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Provini v. Asbestospray Corporation

New Jersey Superior Court, Appellate Division


May 16, 2003

ANGELA J. PROVINI, EXECUTRIX OF THE ESTATE OF CHARLES R. PROVINI, DECEASED, PLAINTIFF-APPELLANT,
v.
ASBESTOSPRAY CORPORATION AND H&A CONSTRUCTION, ITS SUCCESSORS; SPRAYON INSULATION AND ACOUSTICS, INC.; SPRAYON RESEARCH CORPORATION; SPRAYDON CORP., NV OF CURACO; AMERICAN ENERGY CONCEPTS, INC.; AMERICAN ENERGY PRODUCTS CORP; UNITED STATES MINERAL PRODUCTS COMPANY; KEENE CORPORATION; ROBERT A. KEANSBEY COMPANY; EMPIRE-ACE INSULATION MANUFACTURING CO.; US GYPSUM CO.; TURNER AND NEWALL LIMITED; SPRAYCRAFT CORPORATION; SMITH AND KENZLER CORPORATION II; ASBESTOS PRODUCTS MANUFACTURING CORPORATION; LEONARD J. BUCK COMPANY; ARMSTRONG CONTRACTING & SUPPLY, INC., DEFENDANTS, MFS, INC.; DANA CORPORATION, DEFENDANTS-RESPONDENTS, AND STRUCTURAL COATINGS, INC., DEFENDANTS-RESPONDENTS/ CROSS-APPELLANTS.

Before Judges Petrella, Parker and Bilder. On appeal from Superior Court of New Jersey, Law Division, Middlesex County, Docket Number L-10853-95.

The opinion of the court was delivered by: Parker, J.A.D.

As amended May 23, 2003.

ANGELA J. PROVINI, EXECUTRIX OF THE ESTATE OF CHARLES R. PROVINI, DECEASED, PLAINTIFF-APPELLANT,
v.
ASBESTOSPRAY CORPORATION AND H&A CONSTRUCTION, ITS SUCCESSORS; SPRAYON INSULATION AND ACOUSTICS, INC.; SPRAYON RESEARCH CORPORATION; SPRAYDON CORP., NV OF CURACO; AMERICAN ENERGY CONCEPTS, INC.; AMERICAN ENERGY PRODUCTS CORP; UNITED STATES MINERAL PRODUCTS COMPANY; KEENE CORPORATION; ROBERT A. KEANSBEY COMPANY; EMPIRE-ACE INSULATION MANUFACTURING CO.; US GYPSUM CO.; TURNER AND NEWALL LIMITED; SPRAYCRAFT CORPORATION; SMITH AND KENZLER CORPORATION II; ASBESTOS PRODUCTS MANUFACTURING CORPORATION; LEONARD J. BUCK COMPANY; ARMSTRONG CONTRACTING & SUPPLY, INC., DEFENDANTS, MFS, INC.; DANA CORPORATION, DEFENDANTS-RESPONDENTS, AND STRUCTURAL COATINGS, INC., DEFENDANTS-RESPONDENTS/ CROSS-APPELLANTS.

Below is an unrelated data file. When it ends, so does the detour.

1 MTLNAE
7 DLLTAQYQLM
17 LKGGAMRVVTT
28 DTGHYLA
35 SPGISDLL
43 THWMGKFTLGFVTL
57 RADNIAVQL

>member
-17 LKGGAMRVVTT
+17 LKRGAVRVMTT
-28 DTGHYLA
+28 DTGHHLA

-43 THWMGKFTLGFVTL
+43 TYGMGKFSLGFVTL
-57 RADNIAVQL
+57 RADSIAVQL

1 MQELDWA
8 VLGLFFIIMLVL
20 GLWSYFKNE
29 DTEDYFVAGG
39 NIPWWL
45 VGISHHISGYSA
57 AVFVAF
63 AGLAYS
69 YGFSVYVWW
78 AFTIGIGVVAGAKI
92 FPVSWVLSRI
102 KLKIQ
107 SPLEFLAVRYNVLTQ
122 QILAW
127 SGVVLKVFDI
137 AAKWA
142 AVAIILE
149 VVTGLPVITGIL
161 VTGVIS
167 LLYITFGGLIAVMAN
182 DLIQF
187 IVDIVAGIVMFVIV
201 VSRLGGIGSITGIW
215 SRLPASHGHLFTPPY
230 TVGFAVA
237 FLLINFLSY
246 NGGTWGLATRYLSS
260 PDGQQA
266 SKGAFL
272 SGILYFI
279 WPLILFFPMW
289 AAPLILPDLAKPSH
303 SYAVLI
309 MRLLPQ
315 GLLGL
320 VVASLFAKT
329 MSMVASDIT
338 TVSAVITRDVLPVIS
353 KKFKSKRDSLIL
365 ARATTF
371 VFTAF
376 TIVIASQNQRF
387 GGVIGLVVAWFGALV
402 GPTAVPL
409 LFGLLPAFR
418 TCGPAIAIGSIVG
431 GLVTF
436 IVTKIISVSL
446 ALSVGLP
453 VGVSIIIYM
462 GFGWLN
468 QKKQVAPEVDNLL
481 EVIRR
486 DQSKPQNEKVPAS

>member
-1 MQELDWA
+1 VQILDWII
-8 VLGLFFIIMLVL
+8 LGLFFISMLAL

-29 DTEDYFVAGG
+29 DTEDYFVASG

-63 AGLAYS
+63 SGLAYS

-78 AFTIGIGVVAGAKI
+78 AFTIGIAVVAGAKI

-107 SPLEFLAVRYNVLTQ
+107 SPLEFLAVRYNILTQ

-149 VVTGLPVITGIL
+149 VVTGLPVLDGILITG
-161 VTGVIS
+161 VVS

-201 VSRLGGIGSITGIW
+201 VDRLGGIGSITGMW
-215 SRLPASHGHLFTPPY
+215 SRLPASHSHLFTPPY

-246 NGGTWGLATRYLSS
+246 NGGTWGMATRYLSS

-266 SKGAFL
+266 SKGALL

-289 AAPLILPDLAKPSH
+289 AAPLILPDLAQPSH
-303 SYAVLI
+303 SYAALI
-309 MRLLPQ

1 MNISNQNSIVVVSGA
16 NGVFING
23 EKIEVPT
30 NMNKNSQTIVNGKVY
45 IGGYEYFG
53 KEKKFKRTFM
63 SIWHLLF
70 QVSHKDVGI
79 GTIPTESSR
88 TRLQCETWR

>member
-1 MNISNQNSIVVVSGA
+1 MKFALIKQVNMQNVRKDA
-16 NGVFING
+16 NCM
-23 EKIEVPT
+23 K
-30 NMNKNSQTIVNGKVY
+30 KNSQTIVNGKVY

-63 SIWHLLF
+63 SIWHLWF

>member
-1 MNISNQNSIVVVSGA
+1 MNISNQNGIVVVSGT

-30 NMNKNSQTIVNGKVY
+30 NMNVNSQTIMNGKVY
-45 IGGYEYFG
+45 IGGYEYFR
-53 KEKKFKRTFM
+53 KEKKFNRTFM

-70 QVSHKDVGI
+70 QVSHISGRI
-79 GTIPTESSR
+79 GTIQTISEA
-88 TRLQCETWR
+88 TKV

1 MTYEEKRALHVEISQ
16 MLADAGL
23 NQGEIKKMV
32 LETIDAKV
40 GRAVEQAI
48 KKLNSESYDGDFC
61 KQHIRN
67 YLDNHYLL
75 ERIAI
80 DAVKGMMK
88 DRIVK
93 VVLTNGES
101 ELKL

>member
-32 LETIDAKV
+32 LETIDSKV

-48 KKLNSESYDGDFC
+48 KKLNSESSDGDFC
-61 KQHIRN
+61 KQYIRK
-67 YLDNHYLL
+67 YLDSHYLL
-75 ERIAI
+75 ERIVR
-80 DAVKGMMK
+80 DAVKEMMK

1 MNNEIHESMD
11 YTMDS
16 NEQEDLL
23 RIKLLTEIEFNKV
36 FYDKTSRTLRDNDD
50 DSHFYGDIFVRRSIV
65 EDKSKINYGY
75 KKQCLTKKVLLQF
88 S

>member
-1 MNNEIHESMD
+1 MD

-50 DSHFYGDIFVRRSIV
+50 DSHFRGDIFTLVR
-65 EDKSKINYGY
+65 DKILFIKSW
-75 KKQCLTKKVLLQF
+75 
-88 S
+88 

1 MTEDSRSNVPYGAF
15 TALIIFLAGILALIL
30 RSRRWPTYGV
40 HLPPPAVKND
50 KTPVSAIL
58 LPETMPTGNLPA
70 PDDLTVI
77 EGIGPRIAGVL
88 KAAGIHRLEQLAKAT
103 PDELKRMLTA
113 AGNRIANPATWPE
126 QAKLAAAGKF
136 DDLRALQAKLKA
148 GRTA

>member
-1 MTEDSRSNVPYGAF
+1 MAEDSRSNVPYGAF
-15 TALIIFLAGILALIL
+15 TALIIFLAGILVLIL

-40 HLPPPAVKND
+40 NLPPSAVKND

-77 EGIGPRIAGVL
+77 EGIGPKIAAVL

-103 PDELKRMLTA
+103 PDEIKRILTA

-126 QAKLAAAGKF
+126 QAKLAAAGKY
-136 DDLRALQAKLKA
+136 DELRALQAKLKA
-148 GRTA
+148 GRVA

Before Judges Petrella, Parker and Bilder. On appeal from Superior Court of New Jersey, Law Division, Middlesex County, Docket Number L-10853-95.

Kenneth E. Joel argued the cause for appellant.

John D.Q. Briggs argued the cause for respondent Mfs, Inc. (Wilson, Elser, Moskowitz, Edelman & Dicker, attorneys; Carolyn F. O'Connor, of counsel; Joseph T. Hanlon, on the brief).

Picillo, Caruso, O'Toole, attorneys for respondent Dana Corporation (Kevin O'Toole, of counsel and on the brief).

Stephen V. McHugh argued the cause for respondents/ cross-appellants Structural Coatings, Inc. (Kent and McBride, attorneys; Mr. McHugh, of counsel and on the brief).

The opinion of the court was delivered by: Parker, J.A.D.

NOT FOR PUBLICATION WITHOUT THE APPROVAL OF THE APPELLATE DIVISION

Argued April 7, 2003

Plaintiff appeals from a grant of summary judgment dismissing the complaint against Structural Coatings, Inc. (SCI), MFS, Inc. (MFS) and Dana Corporation (Dana) in this wrongful death/product liability complaint based upon asbestos exposure. Plaintiff also appeals from denial of her motion for leave to file a fifth amended complaint. SCI cross-appeals from denial of summary judgment on the ground of successor liability. We affirm.

Plaintiff is the executor of her husband's estate. In a series of amended complaints filed from May 1992 through November 1996, plaintiff alleged that her husband was exposed to asbestos that was manufactured, distributed, imported or used by numerous corporations. On August 22, 1997, plaintiff's motion for leave to file a fifth amended complaint was denied by Judge Rosemary Reavey. The complaint was originally filed in Monmouth County, but venue was ultimately transferred to Middlesex in 1995.

On October 24, 1997, Judge Reavey granted summary judgment in favor of SCI on the punitive damage claims and denied summary judgment on the remaining claims. On SCI's motion for reconsideration on November 21, 1997, Judge Reavey dismissed all of the claims against SCI because plaintiff failed to provide adequate proof that her husband was exposed to SCI's product, SprayDon. On October 24, 1997, Judge Reavey also granted summary judgment in favor of MFS and Dana on the same ground and on the additional ground that plaintiff failed to demonstrate successor liability. *fn1

In essence, plaintiff argues two points against these three defendants: (1) that she established the decedent's exposure to SprayDon under the requirements of Sholtis v. American Cyanamid Co., 238 N.J. Super. 8 (App. Div. 1989); and (2) that defendants are subject to successor liability in accordance with Bussell v. DeWalt Products Corp., 259 N.J. Super. 499 (App. Div. 1992), certif. denied, 133 N.J. 431 (1993).

I.